On July 20, investigative journalist Pavel Sheremet was assassinated in Kyiv. Sheremet hosted a morning show at Radio Vesti and was a top reporter at Ukrainska Pravda. A crusading journalist and native of Minsk, Belarus, he had already been expelled from both Belarus and Russia. He was killed by a car bomb.

It would be easy to dismiss Sheremet’s murder as an outlier. Unfortunately, it’s anything but. His death is merely the most drastic example of the steady deterioration of press freedom in Ukraine in recent months.

One day before Sheremet’s murder, Maria Rydvan, the editor of Forbes Ukraine, was stabbed three times in Kyiv; she had been walking in the park of the Kyiv Polytechnic Institute. Fortunately her injuries were only minor.

On July 25, the head of Business Censor, Sergei Golovnyova, was beaten in the well-to-do Podil section of Kyiv by two men who took nothing from him.

Kristina Berdynskykh, a reporter for the New Time magazine who often writes about Ukraine’s oligarchs, said she has received multiple death threats in recent months. No charges have been brought against any suspects.

After Sheremet’s murder, Ukrainian authorities promised Olena Prytula, Sheremet’s partner and the owner of Ukrainska Pravda, a security detail. Sheremet had been driving Prytula’s car when the bomb went off.

Prosecutor General Yuriy Lutsenko stated that he has opened a case against Vadim Troyanov, the first deputy head of the Ukrainian National Police, who had been shadowing Sheremet and Prytula. Khatia Dekanoidze, the head of the National Police, said that Troyanov will be questioned after he returns from his holidays. But their common boss, Minister of Interior Arsen Avakov, claimed that these suspicions against Troyanov are without merit.

It’s unclear who is behind Sheremet’s murder. But critics have accused the government of harassing and trying to silence nettlesome journalists over the past several months.

On April 26, the Ukrainian government banned the country’s top television host, Savik Shuster, a Canadian national, from working in the country. Shuster hosts Ukraine’s most popular Russian-language talk show, Shuster LIVE; four million people tune in each week.

Some have speculated that Shuster may have annoyed President Petro Poroshenko personally on one of his April shows. Shuster asked his audience to respond to the president’s claim to that he has “shown determination” in the fight against corruption. Ninety-three percent of the audience disagreed with the statement.

Shuster took the case over his work permit to court, and so far he’s won.

In May, Ukrainian hackers leaked the names and contact details of more than 4,500 journalists, cameramen, producers, stringers, translators, and drivers who have worked in areas under the control of pro-Russia separatists in eastern Ukraine. The journalists worked for major international media outlets like Reuters, the BBC, AFP, and Al-Jazeera, nonprofits such as Human Rights Watch, and local outlets.

The website on which the leak appeared, Myrotvorets, was co-founded by Anton Herashchenko, an MP and adviser to Ukrainian Interior Minister Arsen Avakov. Herashchenko also published the list on his Facebook page. He accused the journalists on the list of aiding terrorists and spreading Russian propaganda. Avakov praised the publication of the list and blamed the journalists for registering with the separatists.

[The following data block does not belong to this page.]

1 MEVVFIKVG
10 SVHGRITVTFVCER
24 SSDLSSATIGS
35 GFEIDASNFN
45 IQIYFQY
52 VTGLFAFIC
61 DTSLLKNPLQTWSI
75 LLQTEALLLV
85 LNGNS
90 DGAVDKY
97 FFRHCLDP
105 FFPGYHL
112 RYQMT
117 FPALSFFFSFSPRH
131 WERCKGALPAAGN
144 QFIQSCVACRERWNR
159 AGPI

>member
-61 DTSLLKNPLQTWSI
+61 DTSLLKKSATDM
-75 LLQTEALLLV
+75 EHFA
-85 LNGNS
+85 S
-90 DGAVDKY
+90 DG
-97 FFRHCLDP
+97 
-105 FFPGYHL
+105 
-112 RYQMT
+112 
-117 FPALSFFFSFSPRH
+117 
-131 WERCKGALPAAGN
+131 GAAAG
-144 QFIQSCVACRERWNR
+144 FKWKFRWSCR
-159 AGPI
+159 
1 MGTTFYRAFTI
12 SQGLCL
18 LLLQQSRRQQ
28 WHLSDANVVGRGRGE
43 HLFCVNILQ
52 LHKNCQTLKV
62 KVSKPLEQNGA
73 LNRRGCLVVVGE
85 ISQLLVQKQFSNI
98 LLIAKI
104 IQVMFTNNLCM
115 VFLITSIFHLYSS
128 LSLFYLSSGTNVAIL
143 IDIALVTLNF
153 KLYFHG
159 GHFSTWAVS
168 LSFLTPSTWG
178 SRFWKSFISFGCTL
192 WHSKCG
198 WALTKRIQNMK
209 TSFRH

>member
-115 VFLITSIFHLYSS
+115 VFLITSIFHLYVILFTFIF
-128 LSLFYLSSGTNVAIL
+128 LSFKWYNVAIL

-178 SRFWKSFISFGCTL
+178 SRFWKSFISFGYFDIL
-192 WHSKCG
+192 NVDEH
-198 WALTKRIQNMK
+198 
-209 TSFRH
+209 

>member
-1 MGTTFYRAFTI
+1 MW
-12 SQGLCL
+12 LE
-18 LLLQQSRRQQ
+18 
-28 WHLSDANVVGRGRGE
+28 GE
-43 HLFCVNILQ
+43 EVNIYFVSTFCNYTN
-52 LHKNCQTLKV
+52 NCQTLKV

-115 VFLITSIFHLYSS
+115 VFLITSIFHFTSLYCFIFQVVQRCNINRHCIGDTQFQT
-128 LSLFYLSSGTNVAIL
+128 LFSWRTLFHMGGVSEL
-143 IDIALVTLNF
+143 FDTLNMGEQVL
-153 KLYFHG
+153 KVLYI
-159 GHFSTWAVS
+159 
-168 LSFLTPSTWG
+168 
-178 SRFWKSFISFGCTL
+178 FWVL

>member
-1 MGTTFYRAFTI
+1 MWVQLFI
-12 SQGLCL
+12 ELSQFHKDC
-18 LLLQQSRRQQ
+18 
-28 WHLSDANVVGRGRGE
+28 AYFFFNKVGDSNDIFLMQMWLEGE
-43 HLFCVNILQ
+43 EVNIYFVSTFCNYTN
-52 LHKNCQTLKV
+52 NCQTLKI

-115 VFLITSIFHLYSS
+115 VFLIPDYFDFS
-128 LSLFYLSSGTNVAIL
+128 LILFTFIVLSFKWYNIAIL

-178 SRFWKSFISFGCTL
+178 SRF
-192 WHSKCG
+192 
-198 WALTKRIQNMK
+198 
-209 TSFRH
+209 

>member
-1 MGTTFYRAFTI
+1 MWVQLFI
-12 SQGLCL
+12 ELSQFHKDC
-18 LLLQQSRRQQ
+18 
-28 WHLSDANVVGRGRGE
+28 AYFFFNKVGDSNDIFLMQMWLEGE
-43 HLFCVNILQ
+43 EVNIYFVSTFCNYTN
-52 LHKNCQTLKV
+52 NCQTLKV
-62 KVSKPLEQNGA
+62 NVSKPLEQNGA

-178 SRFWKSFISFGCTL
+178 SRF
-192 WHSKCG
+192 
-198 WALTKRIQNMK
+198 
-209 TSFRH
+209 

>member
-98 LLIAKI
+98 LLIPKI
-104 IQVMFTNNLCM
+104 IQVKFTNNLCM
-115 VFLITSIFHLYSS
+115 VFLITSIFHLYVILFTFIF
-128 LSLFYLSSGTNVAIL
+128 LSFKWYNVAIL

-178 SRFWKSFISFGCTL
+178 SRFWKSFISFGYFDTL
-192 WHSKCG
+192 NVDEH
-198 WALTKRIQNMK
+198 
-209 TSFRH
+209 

The leak was condemned by journalists and rights groups alike.

“Releasing this information—which may not even be accurate—was extremely irresponsible,” said Steven M. Ellis, director of advocacy and communications at the International Press Institute. “Not only could it lead some journalists to fear to take necessary steps to ensure their safety in an extremely dangerous area, but it might make some avoid reporting there at all for fear that they face mob violence or prosecution once they leave.”

On May 24, Myrotvorets released a second list that included the home addresses of 239 Ukrainian and international journalists working in Russia.

Poroshenko condemned the release of the data on June 3, calling it a “mistake.”

While Ukraine by and large enjoys a lively and free media, there are problems. The country’s ten most popular television channels are all owned by businessmen whose primary business is not media. And then there’s the danger of reporting.

Sheremet’s murder has sent a “chilling signal,” said former VICE reporter Simon Ostrovsky in a July 27 interview. “To a lot of journalist in Ukraine it feels like a return to the bad old days of the 1990s when reporters were attacked and murdered and the perpetrators went unpunished.”

Ukraine’s friends and backers must continue to highlight all of the attacks, harassment, and violence its journalists face.

Journalists in Ukraine are counting on the West to draw attention to the uptick in violence. “I realized that journalists’ best protection is maximum publicity, information support from colleagues from other media in covering the case, rather than law enforcement,” Berdynskykh has written.

“If Ukraine’s leaders are serious about press freedom, they will move quickly to solve this case and bring to justice those responsible for silencing Sheremet’s powerful journalistic voice,” wrote Ann Cooper, former executive director of the Committee to Protect Journalists. She’s right. Ukraine must move quickly for Sheremet’s sake, and for the sake of his courageous colleagues.

Melinda Haring is the editor of the UkraineAlert at the Atlantic Council. She tweets at @melindaharing.